by Friedrich von Schiller new version y Daniel Millar and MarkLeipacher.
Southwark Playhouse Shipwright’s Yard, corner of Tooley Street/Bermondsey Street SE1 2TF To 7 August 2010.
Mon-Sat 7.30pm Mat Sat 3pm
Post-show discussion 28 July.
Runs 2hr 35min One interval.
TICKETS: 020 7407 0234.
Review: Timothy Ramsden 24 July.
Rare chance to see an intriguing play sympathetically presented.
When Schiller’s seen today it tends to be the grand historical dramas, Mary Stuart, Don Carlos and the occasional Wallenstein. This 1784 play, Kabale und Liebe (better known as the opera Verdi named from its young heroine, Luisa Miller) is a contemporary domestic drama, with several aspects of classical comedy, but where the forces of corruption and power gradually overwhelm impulsive young love.
When the young noble Ferdinand falls for Louisa, daughter of a violin teacher (who’d never hold a violin as does Daniel Millar in the opening scene), his Chancellor father uses force and threats to separate them; then, more successfully, follows secretary – and suitor for Louisa – Worm’s cunning plan, forcing the young woman to write a love-letter to someone else and watching as infuriated young Ferdinand does the rest. And more than had been planned.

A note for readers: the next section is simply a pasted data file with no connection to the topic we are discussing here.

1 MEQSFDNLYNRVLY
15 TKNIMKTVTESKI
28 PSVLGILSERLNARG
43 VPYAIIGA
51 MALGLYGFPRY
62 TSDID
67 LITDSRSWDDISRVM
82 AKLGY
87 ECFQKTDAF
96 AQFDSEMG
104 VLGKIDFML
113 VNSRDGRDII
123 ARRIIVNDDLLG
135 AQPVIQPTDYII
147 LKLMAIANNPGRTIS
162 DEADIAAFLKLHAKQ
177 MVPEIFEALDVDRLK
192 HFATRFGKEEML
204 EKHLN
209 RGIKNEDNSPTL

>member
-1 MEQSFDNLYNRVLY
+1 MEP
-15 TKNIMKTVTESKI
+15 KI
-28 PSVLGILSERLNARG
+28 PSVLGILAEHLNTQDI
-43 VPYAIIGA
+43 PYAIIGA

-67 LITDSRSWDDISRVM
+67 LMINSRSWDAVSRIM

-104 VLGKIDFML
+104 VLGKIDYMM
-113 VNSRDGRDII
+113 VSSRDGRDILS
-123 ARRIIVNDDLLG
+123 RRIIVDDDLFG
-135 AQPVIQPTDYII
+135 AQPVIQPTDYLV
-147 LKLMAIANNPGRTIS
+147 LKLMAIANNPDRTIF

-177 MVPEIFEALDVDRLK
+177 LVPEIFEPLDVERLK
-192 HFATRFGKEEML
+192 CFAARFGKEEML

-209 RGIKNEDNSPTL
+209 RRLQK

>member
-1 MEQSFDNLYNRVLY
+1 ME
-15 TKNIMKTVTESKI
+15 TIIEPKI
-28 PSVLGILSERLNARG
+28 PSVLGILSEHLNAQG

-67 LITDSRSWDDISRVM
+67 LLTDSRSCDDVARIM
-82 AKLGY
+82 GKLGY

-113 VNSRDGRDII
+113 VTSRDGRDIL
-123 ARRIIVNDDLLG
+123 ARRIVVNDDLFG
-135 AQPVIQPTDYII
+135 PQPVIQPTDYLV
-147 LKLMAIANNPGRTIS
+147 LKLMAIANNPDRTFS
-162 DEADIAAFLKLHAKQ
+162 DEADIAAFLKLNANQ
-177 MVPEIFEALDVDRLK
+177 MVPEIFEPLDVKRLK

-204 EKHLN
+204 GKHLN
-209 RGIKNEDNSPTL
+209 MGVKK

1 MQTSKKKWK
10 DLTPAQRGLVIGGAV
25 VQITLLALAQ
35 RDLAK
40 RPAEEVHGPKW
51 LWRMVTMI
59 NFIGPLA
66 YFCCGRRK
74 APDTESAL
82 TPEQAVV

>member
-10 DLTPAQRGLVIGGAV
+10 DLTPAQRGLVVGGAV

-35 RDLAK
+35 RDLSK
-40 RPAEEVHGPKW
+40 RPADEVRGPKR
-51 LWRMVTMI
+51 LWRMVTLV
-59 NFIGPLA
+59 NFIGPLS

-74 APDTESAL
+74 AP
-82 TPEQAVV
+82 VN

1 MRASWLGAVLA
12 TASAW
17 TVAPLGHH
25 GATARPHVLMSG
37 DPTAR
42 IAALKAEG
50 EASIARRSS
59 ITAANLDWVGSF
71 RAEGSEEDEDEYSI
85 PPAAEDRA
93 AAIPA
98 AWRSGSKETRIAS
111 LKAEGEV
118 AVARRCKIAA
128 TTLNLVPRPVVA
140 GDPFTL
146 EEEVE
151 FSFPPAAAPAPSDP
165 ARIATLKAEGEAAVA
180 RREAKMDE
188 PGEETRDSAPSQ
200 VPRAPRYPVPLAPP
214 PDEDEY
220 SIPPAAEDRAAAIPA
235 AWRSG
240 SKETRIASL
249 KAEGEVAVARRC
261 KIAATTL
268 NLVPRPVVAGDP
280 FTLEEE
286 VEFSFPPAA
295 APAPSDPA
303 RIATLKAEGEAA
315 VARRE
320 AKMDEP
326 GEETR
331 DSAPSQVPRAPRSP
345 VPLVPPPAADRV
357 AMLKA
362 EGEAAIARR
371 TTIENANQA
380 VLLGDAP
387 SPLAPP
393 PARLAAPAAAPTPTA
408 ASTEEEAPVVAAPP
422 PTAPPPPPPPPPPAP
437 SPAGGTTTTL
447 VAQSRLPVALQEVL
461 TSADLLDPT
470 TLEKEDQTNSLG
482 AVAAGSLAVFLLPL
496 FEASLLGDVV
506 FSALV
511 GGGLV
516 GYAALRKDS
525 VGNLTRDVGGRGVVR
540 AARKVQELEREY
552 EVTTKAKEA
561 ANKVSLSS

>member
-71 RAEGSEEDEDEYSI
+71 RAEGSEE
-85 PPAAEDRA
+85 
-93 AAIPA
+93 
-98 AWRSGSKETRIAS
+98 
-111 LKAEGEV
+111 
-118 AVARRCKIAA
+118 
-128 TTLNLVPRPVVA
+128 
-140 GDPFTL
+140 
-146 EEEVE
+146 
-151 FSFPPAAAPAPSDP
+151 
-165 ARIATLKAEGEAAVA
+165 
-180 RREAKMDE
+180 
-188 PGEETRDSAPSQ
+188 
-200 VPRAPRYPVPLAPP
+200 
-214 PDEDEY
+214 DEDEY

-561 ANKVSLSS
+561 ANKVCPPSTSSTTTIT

Mark Leipacher’s production has a Cheek by Jowl look, making swift scenic transitions on a patterned floor that can become any location, with a row of eight chairs where the characters initially sit in order, and which become disorganised as passions erupt. After the interval the chairs are piled-up, characters on and around them reading multiple copies of Louisa’s faked letter, its words repeatedly heard as a voiceover.
Acting may show technical limitations, even in this economical, pungent and occasionally humorous new translation. Alice Henley has all Louisa’s innocence and a fair amount of her honest resilience, if not giving a full sense of her understanding of the dilemmas. It is the most complex role, and handled more than well enough, while Kate Sawyer gives the English Lady Milford – who’s somewhat better than she seems – appropriate moral purpose.
No wonder she finally wipes the make-up off her face; Leipacher uses it as a signal of evil, with white-faced males doing the intriguing. Such as Gareth Fordred’s Worm, voice poisonously deep, body hunched toad-like behind Louisa as he dictates the letter to her – an impressive performance in an impressive production that sharpens the appetite for the next instalment of The Faction Theatre Company’s project to present all Schiller’s plays in new translations.
Calf: Richard Delaney.
Chancellor: Steven Blake.
Ferdinand: Cerith Flinn.
Lady Milford: Kate Sawyer.
Worm: Gareth Fordred.
Louisa: Alice Henley.
Mrs Miller: Derval Mellet.
Mr Miller: Danny Millar.
Director: Mark Leipacher.
Designer: Oliver Townsend.
Lighting: Matthew Graham.
Music: Tom Whitelaw.
Violinist: Laura Raggatt.
Costume: Charlotte Smith.